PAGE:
Google faces £7bn legal claim over anti-competitive search engine practices

Google is the subject of a new multibillion-pound legal claim in the UK which accuses the tech giant of shutting out competition in mobile search and driving up prices for consumers as a result.

The claim, filed with the Competition Appeal Tribunal, is seeking around £7 billion in damages for UK consumers.

It accuses the company of breaking competition law by using its dominance of the search engine market to raise the prices paid by advertisers for prominence on Google search pages, with these higher fees ultimately passed on to consumers, who are then charged higher prices for the goods and services they buy.

In addition, the claim says Google has abused its dominance in the sector by tying its Search app with other services; for example, requiring smartphone manufacturers to install Search on to their devices in order to access the Google Play app store.

It also points to Google paying Apple to ensure Google search was the default search engine on Apple devices as an example of the firm abusing its position in the market.

The claim, which has been filed by consumer champion Nikki Stopford, argues that almost every consumer in the UK has been affected by Google’s actions, because of the company’s importance as an advertising platform.

The UK’s competition watchdog, the Competition and Markets Authority (CMA), has previously expressed concerns over the dominance of Google in the mobile search advertising space, and has an ongoing investigation open into suspected anti-competitive conduct by the firm in the area of advertising technology.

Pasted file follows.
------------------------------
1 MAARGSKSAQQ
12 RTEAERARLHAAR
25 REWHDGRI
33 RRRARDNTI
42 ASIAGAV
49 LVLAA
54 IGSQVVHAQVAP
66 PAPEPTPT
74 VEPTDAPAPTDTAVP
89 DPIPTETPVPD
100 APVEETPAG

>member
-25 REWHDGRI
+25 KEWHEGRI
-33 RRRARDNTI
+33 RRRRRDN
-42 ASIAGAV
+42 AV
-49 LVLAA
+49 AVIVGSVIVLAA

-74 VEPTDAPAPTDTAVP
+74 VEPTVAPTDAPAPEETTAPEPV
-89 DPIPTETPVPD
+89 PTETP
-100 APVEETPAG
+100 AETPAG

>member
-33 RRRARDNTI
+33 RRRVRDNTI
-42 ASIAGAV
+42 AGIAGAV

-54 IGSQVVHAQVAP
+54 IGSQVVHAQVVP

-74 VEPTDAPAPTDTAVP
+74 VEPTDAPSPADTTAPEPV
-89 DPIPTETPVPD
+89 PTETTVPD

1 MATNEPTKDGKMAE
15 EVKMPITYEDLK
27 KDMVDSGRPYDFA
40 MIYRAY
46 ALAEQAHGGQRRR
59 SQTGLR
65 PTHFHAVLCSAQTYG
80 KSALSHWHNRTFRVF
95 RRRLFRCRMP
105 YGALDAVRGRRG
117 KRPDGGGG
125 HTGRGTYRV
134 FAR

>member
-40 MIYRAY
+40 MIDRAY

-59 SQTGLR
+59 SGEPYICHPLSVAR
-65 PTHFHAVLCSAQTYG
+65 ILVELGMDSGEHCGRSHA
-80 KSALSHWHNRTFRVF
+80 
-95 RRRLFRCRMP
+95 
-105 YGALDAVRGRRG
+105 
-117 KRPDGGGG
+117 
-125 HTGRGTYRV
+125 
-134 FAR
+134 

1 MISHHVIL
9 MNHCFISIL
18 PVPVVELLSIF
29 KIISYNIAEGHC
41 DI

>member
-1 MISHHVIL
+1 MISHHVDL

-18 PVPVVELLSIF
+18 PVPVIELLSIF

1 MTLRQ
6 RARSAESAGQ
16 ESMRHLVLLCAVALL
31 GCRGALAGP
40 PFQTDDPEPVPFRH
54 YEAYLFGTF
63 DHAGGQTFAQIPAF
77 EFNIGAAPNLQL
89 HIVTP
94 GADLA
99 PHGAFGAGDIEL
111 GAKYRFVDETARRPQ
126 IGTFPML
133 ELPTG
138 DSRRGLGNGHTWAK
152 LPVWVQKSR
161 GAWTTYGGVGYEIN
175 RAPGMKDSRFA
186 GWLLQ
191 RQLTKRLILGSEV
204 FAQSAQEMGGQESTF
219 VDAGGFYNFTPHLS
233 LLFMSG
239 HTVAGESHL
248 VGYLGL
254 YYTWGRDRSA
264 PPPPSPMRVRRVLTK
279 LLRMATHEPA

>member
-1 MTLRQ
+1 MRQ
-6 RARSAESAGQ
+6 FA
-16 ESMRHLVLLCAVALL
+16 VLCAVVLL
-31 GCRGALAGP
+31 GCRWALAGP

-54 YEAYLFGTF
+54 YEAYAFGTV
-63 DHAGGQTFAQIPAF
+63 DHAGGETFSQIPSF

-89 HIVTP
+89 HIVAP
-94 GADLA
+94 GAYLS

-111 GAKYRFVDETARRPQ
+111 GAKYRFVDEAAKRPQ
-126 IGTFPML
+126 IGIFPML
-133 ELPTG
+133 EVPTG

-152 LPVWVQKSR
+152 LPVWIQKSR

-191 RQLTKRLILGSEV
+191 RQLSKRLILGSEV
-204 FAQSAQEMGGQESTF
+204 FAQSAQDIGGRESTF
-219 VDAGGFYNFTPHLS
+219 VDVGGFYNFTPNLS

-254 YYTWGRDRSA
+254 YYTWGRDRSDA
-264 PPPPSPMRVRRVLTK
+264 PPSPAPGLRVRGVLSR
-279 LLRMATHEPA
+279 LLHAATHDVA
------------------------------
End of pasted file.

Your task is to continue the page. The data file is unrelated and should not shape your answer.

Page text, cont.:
According to CMA figures, Google is set as the default search engine on 94% of the mobile device sector.

“Almost everybody uses Google as their go-to search engine, often trusting the company to help them find the best products and services at reasonable prices,” Ms Stopford said.

“Unfortunately, Google’s dominance of the search market has actually raised those prices for consumers.

“Despite judgments at the highest levels in Europe and complaints in the US, Google continues to rig the search market so that it can charge advertisers more.

“It’s a clear breach of competition law, for which consumers are paying the price.

“Google has been warned about its behaviour by competition regulators repeatedly but has taken no meaningful action to stop the abuse.

“This action aims to make the company accountable for its repeated lawbreaking and get consumers back the money they’re owed.”

A Google spokesperson said: “This case is speculative and opportunistic – we will argue against it vigorously. People use Google because it is helpful. We only make money if ads are useful and relevant, as indicated by clicks – at a price that is set by a real-time auction.

“Advertising plays a crucial role in helping people discover new businesses, new causes and new products.”